Mito Inoue

We have been communicating with winemaker Mito Inoue for a number of years but she has never had enough wine to allocate some to us. This year we finally got the opportunity to visit her and see her tiny, tiny cellar and walk in her vineyards, despite snow covering the vertiginous slopes to which they precariously cling!

She works in the Auvergne in central France in a village 30 minutes south of the main city of Clermont-Ferrand.

We were introduced to her wines by Pierre Jancou when he owned Vivant in Paris. However, these are true “unicorn” wines – they are very hard to locate and there are very few of them.

Mito has always been very gracious and has answered our emails and has kept in contact despite the last three vintages being incredibly low yielding.

When we visited her cellar she only had one barrel of wine from the 2014 vintage – too little to satisfy her existing customers let alone us.

This year the wine is a lovely blend of Gamay and young-vine Pinot Blanc. After tasting the wines and watching Mito label some of last year’s vintage to send to a lucky customer she offered to take us to see her Pinot Blanc vines which she has planted on a steep mountain-side about twenty minutes away from the village where we were tasting the wine.

Mito warned us that the walk would be slippery and steep! The slopes were covered in snow and the track wound up the mountain via dry-stone terraces that were being restored by volunteers.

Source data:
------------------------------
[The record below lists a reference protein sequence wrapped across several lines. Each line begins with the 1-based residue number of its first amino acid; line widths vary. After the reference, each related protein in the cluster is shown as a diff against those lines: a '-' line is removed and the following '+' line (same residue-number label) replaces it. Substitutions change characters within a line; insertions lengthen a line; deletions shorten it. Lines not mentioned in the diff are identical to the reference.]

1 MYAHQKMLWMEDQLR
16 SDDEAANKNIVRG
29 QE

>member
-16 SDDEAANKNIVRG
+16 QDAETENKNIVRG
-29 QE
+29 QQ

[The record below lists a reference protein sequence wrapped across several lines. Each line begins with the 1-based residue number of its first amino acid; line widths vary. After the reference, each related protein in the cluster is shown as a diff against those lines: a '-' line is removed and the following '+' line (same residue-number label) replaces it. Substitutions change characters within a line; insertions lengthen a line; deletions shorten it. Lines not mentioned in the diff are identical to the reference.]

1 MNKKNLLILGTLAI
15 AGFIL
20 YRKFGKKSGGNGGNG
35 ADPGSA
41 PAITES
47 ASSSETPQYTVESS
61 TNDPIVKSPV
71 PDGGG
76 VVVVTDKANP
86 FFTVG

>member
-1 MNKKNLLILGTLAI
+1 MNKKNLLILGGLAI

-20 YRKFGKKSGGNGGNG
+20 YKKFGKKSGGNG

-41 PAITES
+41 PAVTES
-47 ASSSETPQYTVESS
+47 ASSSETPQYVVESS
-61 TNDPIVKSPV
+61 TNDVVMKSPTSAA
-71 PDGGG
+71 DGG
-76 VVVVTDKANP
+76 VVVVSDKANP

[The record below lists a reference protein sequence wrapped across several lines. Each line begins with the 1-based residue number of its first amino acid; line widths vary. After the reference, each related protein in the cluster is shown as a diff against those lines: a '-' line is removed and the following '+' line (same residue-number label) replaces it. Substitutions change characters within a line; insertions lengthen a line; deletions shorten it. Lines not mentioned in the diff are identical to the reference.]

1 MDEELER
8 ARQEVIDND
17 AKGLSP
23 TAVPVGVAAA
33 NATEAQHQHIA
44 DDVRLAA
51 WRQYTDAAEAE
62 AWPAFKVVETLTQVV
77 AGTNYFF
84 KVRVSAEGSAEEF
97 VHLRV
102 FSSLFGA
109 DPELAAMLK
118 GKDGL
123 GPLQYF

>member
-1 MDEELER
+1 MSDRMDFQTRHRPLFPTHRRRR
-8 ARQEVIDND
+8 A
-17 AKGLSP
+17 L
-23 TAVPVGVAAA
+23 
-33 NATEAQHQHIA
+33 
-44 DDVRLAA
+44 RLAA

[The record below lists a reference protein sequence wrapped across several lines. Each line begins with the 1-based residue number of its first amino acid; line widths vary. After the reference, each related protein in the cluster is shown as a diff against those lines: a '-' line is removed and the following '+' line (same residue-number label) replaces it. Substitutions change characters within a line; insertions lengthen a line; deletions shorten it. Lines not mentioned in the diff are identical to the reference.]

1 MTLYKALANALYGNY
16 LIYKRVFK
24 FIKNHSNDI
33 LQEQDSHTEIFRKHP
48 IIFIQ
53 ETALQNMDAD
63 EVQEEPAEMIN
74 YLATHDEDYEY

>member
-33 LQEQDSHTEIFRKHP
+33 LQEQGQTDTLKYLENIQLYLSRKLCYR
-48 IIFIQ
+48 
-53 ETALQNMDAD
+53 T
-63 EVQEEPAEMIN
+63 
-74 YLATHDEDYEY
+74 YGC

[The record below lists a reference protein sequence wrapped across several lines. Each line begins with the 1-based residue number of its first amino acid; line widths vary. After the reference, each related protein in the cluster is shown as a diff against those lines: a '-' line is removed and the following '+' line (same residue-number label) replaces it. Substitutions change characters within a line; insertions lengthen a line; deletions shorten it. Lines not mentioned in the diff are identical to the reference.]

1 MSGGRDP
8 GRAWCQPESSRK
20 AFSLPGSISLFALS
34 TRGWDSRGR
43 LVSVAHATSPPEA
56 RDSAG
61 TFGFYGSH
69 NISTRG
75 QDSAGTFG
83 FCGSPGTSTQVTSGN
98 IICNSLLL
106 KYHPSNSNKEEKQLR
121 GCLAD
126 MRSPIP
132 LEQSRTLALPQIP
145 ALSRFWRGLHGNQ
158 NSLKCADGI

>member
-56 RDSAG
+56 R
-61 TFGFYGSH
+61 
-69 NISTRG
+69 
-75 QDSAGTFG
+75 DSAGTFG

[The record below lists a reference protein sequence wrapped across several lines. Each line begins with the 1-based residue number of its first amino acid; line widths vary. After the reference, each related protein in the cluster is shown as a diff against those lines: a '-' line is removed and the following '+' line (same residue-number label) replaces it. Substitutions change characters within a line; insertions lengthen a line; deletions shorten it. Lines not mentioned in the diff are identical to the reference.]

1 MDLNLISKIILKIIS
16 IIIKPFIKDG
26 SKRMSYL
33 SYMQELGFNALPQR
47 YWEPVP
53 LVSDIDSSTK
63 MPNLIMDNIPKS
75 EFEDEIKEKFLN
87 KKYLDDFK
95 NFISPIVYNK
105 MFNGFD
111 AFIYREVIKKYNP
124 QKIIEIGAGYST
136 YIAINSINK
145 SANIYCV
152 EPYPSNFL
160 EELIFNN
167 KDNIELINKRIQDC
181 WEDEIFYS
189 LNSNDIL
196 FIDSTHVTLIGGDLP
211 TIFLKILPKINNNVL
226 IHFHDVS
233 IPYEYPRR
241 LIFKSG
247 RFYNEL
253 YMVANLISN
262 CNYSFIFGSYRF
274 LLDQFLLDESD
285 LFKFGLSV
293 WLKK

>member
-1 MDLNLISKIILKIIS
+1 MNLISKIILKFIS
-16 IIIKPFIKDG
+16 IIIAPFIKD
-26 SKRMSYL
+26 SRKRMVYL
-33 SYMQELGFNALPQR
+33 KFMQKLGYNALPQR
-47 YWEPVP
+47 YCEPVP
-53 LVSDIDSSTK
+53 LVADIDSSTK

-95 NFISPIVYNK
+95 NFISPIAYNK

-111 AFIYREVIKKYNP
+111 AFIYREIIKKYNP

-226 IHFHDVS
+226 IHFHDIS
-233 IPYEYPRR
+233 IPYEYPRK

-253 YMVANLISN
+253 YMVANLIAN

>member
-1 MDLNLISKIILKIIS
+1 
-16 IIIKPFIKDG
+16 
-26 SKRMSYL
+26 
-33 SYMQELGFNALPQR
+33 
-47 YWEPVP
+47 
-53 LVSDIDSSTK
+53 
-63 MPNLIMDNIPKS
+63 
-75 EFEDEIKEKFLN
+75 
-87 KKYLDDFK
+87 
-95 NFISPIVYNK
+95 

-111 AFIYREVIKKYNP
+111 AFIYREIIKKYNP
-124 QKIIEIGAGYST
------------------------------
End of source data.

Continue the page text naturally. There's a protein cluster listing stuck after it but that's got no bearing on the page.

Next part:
You can see the distant volcanic peak and the pale blue sky on this snowy afternoon as we walked up the snowy slopes to the terraces.

Our sedentary legs were not the ideal vehicles for this climb, but we persisted and eventually arrived at the top where the beautiful terraces were planted with two and three year old Pinot Blanc vines, looking stark and cold in the winter snow. It was a magical experience.

Here is a photo of the terraces and the Pinot Blanc vines. The local name for these dry-stone terraces is “pailhats”.

And in the photo below you an even better idea of the pailhats:

This was a cold, but thoroughly enjoyable afternoon!

Mito is currently setting up a new business so we will have more information as details emerge.






Tasmanian Licence No: 58292


Under the Liquor Licensing Act 1990 it is an offence:

for alcohol to be delivered to a person under the age of 18 years.

Penalty: Fine not exceeding 20 penalty units ($3,080 as at, July 2015)

for a person under the age of 18 years to purchase liquor.

Penalty: Fine not exceeding 10 penalty units ($1,540 as at, July 2015)